Another of SAMA's important duties is to act as the government's fiscal agent, conducting all of its banking services, receiving revenues and disbursing payments. The agency also manages Saudi Arabia's foreign reserves in accordance with an investment policy emphasizing liquidity and stability. Furthermore, it is responsible for the purchase and sale of foreign exchange and the issuance of transfers and letters of credit.
|The National Commercial Bank is the largest of Saudi Arabi's twelve(12) commercial banks.|
For a nation which has the largest economy in the Middle East and one of the twenty largest in the world, these undertakings are a major responsibility that have to be carried out in a precise and rapid manner. SAMA conducts all these transactions from its headquarters in Riyadh and ten branch offices spread throughout the Kingdom.
Saudi Arabia's emphasis on development and commitment to realizing a growing role for the private sector in the national economy has granted SAMA another major responsibility, that of supervising the nation's banking system. When SAMA was established in 1952, there were no modern Saudi Arabian banks, while several foreign banks maintained branches in Riyadh and Jeddah.
SAMA soon took a series of steps to encourage the formation of commercial banks that could play a major role in the Kingdom's growth and development. It undertook studies to formulate policies to regulate and govern the activities of such banks and introduced the Banking Control Law, which was designed to help supervise banks as a means of preventing failure and to ensure sufficient liquidity to safeguard the interests of depositors and shareholders.
To encourage the formation of new banks, SAMA invested in such entities by making capital available to newly-formed institutions and purchasing shares in them. Another of SAMA's important steps in this regard was the establishment of joint-stock companies with the owners of foreign bank branches to form new commercial banks. Sixty percent of the shares of these new banks were required to be owned by Saudis, with the remaining 40 percent held by the joint-venture partner. SAMA also established a network of clearinghouses to facilitate the settlement of payments between commercial banks to support and extend their financial activities.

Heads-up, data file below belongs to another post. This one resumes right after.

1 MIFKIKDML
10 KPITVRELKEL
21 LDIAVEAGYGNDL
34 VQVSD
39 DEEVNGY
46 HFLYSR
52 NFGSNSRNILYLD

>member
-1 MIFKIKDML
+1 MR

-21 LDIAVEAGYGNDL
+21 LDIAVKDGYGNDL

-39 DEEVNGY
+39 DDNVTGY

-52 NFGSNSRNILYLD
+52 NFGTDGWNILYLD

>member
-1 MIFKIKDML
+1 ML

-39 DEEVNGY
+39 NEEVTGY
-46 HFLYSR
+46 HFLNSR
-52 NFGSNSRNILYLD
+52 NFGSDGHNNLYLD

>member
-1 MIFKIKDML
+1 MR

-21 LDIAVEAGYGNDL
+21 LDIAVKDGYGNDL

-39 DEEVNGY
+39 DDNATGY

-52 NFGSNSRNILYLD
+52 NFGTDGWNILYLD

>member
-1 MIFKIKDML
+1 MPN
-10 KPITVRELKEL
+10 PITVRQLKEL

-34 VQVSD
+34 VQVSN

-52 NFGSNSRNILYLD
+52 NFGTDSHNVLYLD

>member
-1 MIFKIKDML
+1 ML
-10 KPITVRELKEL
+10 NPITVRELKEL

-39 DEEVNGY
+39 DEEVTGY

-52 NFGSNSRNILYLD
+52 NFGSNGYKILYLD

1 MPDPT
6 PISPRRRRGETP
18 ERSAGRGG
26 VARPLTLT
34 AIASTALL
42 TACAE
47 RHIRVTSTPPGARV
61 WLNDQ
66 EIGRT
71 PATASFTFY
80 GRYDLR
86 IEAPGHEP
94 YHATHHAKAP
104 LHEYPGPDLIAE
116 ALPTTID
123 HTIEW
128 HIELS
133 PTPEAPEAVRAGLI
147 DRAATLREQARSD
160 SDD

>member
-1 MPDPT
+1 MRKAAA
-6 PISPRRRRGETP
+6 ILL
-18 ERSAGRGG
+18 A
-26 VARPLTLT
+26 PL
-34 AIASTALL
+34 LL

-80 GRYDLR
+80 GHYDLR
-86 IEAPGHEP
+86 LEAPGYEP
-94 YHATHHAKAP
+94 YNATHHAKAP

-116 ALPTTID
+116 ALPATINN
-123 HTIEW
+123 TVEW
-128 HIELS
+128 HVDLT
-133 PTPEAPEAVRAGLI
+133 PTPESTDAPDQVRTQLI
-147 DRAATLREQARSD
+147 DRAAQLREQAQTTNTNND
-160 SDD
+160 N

|In addition to managing the nation's money supply, SAMA also is a repository for Saudi Arabian coins, both modern and historic.|
Through these and other means, SAMA has helped in the formation of a vibrant commercial banking industry in Saudi Arabia. The Kingdom's 12 commercial banks have more than 1,000 branches throughout the country and have been actively supporting the nation's development by providing loans and other banking services to businesses and citizens. The fact that all 12 banks announced record profits last year is due, at least in part, to SAMA's unwavering support.
SAMA was also instrumental in establishing the Saudi Arabian Agricultural Bank, the Saudi Industrial Development Fund and the Saudi Credit Bank. These are institutions that provide long-term interest-free loans to Saudi citizens to help form new businesses and farms, as well as to build homes. These funds have provided tens of billions of dollars in soft loans that can be used to cover up to 50 percent of the cost of forming a new private venture, no matter how small or large. There are now thousands of factories, businesses, farms, commercial developments and private residences that owe their existence to such loans.
SAMA provides a range of information and advisory services to the government and the private sector. These include monetary reports, economic studies and annual reports, as well as conferences, banking symposiums and, at the grass-roots level, campaigns to make the general citizenry aware of the nation's banking services and instill in the public sound fiscal habits.
Through these and its many other efforts, SAMA has helped place Saudi Arabia on a sound financial footing and make the nation's banking system one of the most stable in the world today.